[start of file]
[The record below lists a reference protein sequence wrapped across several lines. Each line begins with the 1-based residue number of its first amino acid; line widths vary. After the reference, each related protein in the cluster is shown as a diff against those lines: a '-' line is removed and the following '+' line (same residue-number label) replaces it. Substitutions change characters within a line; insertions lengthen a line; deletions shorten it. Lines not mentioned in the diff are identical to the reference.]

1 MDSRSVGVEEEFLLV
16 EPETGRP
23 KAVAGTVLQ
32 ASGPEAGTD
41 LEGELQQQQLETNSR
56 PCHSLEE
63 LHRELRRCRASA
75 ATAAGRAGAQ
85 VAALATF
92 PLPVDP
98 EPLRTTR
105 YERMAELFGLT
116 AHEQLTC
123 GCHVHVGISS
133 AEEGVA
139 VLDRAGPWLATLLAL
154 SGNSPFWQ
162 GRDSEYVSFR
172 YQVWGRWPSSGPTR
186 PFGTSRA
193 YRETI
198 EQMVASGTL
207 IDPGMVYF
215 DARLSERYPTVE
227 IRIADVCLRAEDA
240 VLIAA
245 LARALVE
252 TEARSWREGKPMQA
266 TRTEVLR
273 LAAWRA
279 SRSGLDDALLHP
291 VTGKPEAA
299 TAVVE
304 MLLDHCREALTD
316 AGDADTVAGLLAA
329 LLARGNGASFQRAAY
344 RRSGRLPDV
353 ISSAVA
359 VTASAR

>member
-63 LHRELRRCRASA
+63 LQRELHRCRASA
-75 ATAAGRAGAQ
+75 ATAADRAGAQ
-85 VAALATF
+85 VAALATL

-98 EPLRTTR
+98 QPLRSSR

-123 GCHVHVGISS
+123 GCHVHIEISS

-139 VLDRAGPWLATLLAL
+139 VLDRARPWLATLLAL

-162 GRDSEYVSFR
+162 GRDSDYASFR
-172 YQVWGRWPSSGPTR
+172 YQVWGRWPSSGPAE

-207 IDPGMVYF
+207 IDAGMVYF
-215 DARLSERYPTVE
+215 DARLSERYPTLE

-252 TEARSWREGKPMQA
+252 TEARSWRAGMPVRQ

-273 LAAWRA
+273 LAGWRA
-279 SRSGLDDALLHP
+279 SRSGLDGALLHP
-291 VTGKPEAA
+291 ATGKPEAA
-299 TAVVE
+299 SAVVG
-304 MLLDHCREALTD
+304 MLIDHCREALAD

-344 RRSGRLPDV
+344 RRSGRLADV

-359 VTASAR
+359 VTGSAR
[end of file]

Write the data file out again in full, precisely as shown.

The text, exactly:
[The record below lists a reference protein sequence wrapped across several lines. Each line begins with the 1-based residue number of its first amino acid; line widths vary. After the reference, each related protein in the cluster is shown as a diff against those lines: a '-' line is removed and the following '+' line (same residue-number label) replaces it. Substitutions change characters within a line; insertions lengthen a line; deletions shorten it. Lines not mentioned in the diff are identical to the reference.]

1 MDSRSVGVEEEFLLV
16 EPETGRP
23 KAVAGTVLQ
32 ASGPEAGTD
41 LEGELQQQQLETNSR
56 PCHSLEE
63 LHRELRRCRASA
75 ATAAGRAGAQ
85 VAALATF
92 PLPVDP
98 EPLRTTR
105 YERMAELFGLT
116 AHEQLTC
123 GCHVHVGISS
133 AEEGVA
139 VLDRAGPWLATLLAL
154 SGNSPFWQ
162 GRDSEYVSFR
172 YQVWGRWPSSGPTR
186 PFGTSRA
193 YRETI
198 EQMVASGTL
207 IDPGMVYF
215 DARLSERYPTVE
227 IRIADVCLRAEDA
240 VLIAA
245 LARALVE
252 TEARSWREGKPMQA
266 TRTEVLR
273 LAAWRA
279 SRSGLDDALLHP
291 VTGKPEAA
299 TAVVE
304 MLLDHCREALTD
316 AGDADTVAGLLAA
329 LLARGNGASFQRAAY
344 RRSGRLPDV
353 ISSAVA
359 VTASAR

>member
-63 LHRELRRCRASA
+63 LQRELHRCRASA
-75 ATAAGRAGAQ
+75 ATAADRAGAQ
-85 VAALATF
+85 VAALATL

-98 EPLRTTR
+98 QPLRSSR

-123 GCHVHVGISS
+123 GCHVHIEISS

-139 VLDRAGPWLATLLAL
+139 VLDRARPWLATLLAL

-162 GRDSEYVSFR
+162 GRDSDYASFR
-172 YQVWGRWPSSGPTR
+172 YQVWGRWPSSGPAE

-207 IDPGMVYF
+207 IDAGMVYF
-215 DARLSERYPTVE
+215 DARLSERYPTLE

-252 TEARSWREGKPMQA
+252 TEARSWRAGMPVRQ

-273 LAAWRA
+273 LAGWRA
-279 SRSGLDDALLHP
+279 SRSGLDGALLHP
-291 VTGKPEAA
+291 ATGKPEAA
-299 TAVVE
+299 SAVVG
-304 MLLDHCREALTD
+304 MLIDHCREALAD

-344 RRSGRLPDV
+344 RRSGRLADV

-359 VTASAR
+359 VTGSAR